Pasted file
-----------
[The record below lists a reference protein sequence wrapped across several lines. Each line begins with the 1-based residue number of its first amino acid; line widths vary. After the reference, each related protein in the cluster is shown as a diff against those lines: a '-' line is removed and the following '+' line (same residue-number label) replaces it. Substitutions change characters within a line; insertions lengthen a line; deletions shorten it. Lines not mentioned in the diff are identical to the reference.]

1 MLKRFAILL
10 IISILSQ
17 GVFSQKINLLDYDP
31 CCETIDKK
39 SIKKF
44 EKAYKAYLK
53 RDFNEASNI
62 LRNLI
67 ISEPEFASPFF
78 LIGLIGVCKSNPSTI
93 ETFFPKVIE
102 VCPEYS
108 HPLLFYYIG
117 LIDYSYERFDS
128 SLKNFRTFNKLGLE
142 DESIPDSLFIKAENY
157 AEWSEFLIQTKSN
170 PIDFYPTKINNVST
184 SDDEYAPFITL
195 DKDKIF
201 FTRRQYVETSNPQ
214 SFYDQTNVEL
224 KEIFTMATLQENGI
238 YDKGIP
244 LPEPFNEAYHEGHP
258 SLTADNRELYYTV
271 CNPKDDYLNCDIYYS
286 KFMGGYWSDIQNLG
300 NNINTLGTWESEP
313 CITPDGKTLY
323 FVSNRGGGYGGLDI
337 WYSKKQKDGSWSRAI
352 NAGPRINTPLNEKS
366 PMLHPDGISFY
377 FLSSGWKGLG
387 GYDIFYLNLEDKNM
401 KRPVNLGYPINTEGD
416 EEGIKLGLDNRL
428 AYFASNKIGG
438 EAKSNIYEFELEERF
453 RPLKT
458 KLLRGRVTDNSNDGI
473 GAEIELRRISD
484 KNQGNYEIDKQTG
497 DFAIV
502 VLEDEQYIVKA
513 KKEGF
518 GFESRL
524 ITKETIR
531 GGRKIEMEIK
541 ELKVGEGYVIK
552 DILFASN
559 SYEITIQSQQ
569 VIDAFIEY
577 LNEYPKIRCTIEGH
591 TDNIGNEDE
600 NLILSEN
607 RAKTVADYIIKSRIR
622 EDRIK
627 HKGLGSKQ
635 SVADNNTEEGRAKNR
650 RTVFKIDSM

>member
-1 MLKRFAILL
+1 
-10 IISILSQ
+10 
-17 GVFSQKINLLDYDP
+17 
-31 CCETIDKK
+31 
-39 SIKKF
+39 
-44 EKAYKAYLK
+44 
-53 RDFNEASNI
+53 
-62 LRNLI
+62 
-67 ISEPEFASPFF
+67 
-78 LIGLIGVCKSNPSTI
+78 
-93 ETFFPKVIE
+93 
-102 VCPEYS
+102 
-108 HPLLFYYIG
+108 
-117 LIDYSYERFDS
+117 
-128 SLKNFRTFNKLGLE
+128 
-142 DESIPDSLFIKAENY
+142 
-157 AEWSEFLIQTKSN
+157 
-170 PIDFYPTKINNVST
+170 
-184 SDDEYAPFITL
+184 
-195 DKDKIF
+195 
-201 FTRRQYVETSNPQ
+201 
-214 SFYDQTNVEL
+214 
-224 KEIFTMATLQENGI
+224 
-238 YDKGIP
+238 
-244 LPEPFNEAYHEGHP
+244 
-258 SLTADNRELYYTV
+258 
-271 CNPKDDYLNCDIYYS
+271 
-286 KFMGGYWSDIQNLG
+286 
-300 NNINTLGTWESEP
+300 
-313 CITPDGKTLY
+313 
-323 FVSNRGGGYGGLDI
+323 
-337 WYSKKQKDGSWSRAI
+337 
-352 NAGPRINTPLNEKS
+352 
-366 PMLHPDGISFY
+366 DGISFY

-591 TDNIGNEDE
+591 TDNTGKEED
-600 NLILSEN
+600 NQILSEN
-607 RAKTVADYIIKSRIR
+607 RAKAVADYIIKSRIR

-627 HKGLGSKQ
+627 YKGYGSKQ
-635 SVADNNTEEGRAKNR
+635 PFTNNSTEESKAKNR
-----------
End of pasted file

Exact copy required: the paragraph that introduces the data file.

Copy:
[The record below lists a reference protein sequence wrapped across several lines. Each line begins with the 1-based residue number of its first amino acid; line widths vary. After the reference, each related protein in the cluster is shown as a diff against those lines: a '-' line is removed and the following '+' line (same residue-number label) replaces it. Substitutions change characters within a line; insertions lengthen a line; deletions shorten it. Lines not mentioned in the diff are identical to the reference.]